Absolutely. And I consider that an important mission. That’s why I come back to TAM every year. It’s why I go speak at conferences like the Hope Conference or Def Con or e.g.. Those are those are all things that I do on my own. And not to say that Jamie is not a, you know, promoting skepticism. This is very specifically a mission. I take great responsibility for it and feel that being in the public eye make gives me a responsibility to use my my powers of communication to help people think critically. Absolutely.
Has there ever been any kind of backlash coming out?
As a skeptic, I have to say that I gave a speech at the Harvard Humanist, decided they were to Jamie no lifetime achievement award earlier this year. And I’m actually going to read it here at Tamme because I was thinking about everyone here at 10:00 when I wrote it, and it got proposed posted up on Boing Boing because the editors of Boing Boing are friends of mine. And I got a lot of e-mail about it, almost all of it incredibly respectful. A lot of people trying to convince me that Jesus died for my sins and that I can accept God. And, you know, I’ll be happy, you know, internal life, et cetera, et cetera.
But all was really gracefully sweet tone. And I even had lapsed Catholics or confused people who wanted some clarification. I’ve had kids e-mail me and say, why do you think this and that? I don’t respond to all of it. I off. I’m not looking for a fight, but there’s no need to have a fight. I have occasionally had a couple of beers and written back to someone and said, how nice for you.
And they told me, I’m an idiot, but good to hear you do that too. For the most part.
For the most part, the dialog has been very civil. I have not I’ve not gotten a lot of backlash even on Twitter. When I tweet about things like that, I, I get the odd comment that says, you know, it’s a shame you’re going to go be with Richard Dawkins in Las Vegas. But for the most part, everyone’s incredibly respectful.
Do you find that most of the detractors complain about your you being an atheist rather than you being a skeptic?
Actually, I get far more complaints about being an idiot than an atheist. If you troll the discovery forums, you will find countless, countless posts of people saying we are total idiots. We have no idea what we’re doing. And then the people that step up and defend us are working. Scientists at NASA and Sandia, JPL all over the country, working scientists, the ones knowing that we are we are doing the right kind of work, even if we’re not doing it as rigorously as anyone would like, especially us. The methodologies are sound.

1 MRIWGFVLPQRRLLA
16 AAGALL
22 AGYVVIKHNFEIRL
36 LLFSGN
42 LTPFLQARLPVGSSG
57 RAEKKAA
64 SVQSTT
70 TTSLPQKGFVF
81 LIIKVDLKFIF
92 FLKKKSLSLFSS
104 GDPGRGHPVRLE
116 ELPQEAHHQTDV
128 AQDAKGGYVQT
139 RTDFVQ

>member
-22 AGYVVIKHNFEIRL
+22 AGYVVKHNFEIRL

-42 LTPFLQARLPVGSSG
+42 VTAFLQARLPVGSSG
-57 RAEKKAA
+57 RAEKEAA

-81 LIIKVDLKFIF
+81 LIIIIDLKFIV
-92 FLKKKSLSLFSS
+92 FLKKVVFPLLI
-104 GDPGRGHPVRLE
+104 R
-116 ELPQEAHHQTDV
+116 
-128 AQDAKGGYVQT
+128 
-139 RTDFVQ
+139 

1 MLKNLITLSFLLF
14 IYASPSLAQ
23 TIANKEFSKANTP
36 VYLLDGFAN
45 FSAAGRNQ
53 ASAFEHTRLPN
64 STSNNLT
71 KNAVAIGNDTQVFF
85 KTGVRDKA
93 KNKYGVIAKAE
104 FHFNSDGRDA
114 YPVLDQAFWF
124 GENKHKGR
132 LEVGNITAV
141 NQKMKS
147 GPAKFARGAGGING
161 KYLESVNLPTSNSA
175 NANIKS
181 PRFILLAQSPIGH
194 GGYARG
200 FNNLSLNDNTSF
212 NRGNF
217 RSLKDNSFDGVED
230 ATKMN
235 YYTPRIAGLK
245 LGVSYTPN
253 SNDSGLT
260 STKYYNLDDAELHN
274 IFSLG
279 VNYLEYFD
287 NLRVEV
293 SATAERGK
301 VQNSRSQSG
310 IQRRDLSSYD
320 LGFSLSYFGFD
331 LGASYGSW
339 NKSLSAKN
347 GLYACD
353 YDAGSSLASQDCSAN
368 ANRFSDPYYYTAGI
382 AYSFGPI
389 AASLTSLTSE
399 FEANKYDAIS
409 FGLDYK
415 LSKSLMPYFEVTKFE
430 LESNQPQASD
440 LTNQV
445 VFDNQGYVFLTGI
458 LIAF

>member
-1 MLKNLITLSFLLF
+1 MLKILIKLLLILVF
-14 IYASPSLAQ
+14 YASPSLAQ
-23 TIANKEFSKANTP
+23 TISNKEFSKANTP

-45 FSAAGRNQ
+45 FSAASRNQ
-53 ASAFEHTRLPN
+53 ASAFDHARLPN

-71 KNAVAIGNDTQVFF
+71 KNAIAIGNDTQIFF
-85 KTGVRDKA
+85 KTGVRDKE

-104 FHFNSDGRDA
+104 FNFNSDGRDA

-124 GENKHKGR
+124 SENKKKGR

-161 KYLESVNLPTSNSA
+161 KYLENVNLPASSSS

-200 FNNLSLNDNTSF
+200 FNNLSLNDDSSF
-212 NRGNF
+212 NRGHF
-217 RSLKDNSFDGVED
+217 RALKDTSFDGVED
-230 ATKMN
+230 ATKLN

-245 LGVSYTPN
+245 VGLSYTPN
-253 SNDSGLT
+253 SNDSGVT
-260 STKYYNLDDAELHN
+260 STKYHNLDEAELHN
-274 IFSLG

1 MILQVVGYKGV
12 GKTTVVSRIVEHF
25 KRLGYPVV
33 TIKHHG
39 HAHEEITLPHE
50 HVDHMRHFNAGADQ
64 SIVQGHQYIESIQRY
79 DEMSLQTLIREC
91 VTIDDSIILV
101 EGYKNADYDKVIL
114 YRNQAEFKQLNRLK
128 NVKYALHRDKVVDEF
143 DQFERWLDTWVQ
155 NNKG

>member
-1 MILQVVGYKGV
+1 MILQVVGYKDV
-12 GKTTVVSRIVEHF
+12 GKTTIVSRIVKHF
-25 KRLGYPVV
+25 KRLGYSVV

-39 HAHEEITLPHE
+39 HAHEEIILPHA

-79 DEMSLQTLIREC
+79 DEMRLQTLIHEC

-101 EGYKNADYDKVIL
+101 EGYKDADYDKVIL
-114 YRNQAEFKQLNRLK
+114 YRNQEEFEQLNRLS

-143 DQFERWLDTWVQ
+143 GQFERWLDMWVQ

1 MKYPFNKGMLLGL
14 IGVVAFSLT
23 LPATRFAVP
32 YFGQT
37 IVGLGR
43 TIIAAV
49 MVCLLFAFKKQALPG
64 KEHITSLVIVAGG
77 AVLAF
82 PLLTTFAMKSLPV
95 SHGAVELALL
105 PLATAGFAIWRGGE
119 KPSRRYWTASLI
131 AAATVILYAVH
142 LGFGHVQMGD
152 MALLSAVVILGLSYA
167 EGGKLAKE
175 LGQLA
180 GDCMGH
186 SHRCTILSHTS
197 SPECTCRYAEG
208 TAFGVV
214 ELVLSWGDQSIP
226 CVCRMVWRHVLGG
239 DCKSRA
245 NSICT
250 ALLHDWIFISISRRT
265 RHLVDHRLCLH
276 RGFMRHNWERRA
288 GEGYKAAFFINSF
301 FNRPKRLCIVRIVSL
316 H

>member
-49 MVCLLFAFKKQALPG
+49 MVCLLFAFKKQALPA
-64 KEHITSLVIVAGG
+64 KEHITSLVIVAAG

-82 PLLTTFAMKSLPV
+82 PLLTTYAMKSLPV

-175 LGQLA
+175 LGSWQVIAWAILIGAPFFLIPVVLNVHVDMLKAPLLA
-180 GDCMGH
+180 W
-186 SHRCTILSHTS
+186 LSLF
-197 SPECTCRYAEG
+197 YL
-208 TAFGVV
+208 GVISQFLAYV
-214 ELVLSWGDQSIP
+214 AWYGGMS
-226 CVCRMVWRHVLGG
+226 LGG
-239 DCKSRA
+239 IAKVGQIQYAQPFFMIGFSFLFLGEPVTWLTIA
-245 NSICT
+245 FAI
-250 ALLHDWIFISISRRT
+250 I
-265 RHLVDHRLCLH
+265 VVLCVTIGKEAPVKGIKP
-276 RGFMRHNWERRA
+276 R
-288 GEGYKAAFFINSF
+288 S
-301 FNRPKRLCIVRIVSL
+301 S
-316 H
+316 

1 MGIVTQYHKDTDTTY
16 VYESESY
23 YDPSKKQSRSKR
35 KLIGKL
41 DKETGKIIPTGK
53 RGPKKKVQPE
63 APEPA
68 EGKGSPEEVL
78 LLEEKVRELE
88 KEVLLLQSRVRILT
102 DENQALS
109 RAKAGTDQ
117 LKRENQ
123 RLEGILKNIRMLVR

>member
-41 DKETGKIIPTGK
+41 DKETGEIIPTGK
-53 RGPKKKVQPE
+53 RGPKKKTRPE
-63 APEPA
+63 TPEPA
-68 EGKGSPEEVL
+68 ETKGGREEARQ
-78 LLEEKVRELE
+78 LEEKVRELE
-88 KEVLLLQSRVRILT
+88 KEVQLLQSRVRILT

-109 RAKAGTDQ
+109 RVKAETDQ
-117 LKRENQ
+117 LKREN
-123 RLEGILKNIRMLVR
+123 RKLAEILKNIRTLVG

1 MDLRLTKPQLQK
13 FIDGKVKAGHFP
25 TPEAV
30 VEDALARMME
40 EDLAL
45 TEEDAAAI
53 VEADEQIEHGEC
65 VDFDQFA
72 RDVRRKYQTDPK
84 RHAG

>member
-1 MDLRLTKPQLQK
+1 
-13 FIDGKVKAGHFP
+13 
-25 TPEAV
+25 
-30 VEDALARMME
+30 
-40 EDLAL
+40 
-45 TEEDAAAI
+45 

I’m just one last question. How does it feel then to to be such a guardian for science and skepticism, an atheist and a guardian for science?
I take the responsibility seriously. And they also recognize that it’s one based on a natural inclination. And like everything that I have achieved success within my life. I follow the natural inclination and the success comes from that. And so when I wonder how to proceed in terms of proclaiming my ideas and my skepticism in public, I follow what feels right to me. And, you know, I let that guide me rather than the idea that I am a guardian or I am a voice. And I trust that as a communicator. That that message has a truth to it. There’s a quote from Emerson self-reliance that he says To know that what is true in your secret heart is true for all men. That is genius. And I love that quote. I extend it to women. And, you know, the is this thing we all go through, it is actually, I think, totally universal. I think we all do it in our own ways. But there are absolute amazing universalities to that. And, you know, when you are a public figure, your job is to be truthful about what you’re going through.
Thank you so much. It’s been a pleasure talking with you. Thank you. This is a lovely interview. Thank you.
Thank you for listening to this episode of Point of Inquiry. For more information, you can visit Adam’s Web site. Adam Savage dot com to participate in the online conversation about this show. Please join our discussion forum at point of inquiry dot org. The views expressed on point of inquiry aren’t necessarily the views of the Center for Inquiry, nor its affiliated organizations. Questions and comments on today’s show can be sent to feedback at point of inquiry dot org.
The inquiry inquiries produced by Adam Isaac in Amherst, New York. And our music is composed by Emmy Award winning Michael Waylan. Today’s show also featured contributions from Debbie Goddard. I’m your host, Karen Stollznow.